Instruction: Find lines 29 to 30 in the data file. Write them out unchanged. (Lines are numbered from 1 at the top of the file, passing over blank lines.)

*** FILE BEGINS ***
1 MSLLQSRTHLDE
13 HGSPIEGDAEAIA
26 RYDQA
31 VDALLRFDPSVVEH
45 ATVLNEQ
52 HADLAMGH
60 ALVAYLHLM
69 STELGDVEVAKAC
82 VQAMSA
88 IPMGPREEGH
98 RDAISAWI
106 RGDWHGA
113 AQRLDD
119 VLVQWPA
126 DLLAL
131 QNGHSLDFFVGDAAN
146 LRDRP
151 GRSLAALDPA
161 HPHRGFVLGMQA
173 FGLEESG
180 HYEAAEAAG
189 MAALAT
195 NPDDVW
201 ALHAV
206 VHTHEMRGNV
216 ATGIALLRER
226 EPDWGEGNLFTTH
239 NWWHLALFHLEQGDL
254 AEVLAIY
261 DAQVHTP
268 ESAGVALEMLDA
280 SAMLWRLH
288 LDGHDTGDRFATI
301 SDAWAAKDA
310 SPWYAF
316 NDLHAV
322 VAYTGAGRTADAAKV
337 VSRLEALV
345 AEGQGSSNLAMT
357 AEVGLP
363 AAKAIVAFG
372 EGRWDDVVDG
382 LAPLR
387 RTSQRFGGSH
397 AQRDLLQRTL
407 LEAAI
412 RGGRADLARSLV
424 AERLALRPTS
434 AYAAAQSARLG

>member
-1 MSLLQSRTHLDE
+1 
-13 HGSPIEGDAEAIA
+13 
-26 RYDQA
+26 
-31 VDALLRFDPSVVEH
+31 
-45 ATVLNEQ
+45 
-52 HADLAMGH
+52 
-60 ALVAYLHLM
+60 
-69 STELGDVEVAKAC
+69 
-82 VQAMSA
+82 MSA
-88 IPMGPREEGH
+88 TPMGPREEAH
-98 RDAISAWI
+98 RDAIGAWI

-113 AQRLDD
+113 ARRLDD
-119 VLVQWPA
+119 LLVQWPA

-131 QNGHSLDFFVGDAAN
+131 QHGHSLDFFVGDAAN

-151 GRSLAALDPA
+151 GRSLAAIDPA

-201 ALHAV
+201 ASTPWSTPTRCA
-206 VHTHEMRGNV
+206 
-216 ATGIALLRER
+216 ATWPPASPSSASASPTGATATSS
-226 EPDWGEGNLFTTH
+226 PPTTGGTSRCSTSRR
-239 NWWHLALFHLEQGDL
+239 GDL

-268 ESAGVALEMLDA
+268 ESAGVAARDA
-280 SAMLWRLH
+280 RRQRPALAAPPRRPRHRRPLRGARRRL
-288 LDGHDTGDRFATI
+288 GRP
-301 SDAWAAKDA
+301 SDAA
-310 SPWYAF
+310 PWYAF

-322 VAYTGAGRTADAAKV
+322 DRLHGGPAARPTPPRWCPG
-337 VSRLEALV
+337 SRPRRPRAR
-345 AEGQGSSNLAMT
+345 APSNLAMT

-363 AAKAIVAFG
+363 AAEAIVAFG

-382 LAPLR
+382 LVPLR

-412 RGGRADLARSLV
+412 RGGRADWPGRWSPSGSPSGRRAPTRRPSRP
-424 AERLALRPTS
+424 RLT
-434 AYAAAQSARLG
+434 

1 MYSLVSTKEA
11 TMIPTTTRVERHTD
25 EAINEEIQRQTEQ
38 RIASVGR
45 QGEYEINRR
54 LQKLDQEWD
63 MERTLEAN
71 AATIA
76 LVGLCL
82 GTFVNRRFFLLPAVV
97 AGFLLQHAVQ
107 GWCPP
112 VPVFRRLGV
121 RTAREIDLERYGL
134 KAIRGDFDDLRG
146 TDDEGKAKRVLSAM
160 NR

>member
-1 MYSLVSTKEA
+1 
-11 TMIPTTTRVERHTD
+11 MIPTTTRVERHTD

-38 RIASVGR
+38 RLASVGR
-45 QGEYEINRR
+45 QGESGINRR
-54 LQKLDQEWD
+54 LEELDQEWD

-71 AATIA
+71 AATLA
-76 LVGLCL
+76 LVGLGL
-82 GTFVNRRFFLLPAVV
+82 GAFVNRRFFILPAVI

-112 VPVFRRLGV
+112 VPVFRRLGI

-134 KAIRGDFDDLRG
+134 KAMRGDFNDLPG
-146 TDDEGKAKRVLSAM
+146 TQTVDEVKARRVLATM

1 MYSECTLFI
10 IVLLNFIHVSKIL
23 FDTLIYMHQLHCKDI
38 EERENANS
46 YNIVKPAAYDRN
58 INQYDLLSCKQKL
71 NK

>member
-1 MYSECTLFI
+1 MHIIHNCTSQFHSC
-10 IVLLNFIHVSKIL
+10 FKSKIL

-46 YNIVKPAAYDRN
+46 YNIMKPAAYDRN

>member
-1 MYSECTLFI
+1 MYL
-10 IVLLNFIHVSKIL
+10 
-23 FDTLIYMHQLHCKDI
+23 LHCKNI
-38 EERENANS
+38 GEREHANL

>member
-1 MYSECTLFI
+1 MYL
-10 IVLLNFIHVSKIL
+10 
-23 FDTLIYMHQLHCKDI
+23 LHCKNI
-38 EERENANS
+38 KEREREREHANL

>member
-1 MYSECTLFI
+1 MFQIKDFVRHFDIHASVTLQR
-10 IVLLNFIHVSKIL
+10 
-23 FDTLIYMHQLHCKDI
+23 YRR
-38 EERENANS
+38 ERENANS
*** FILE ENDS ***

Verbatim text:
254 AEVLAIY
261 DAQVHTP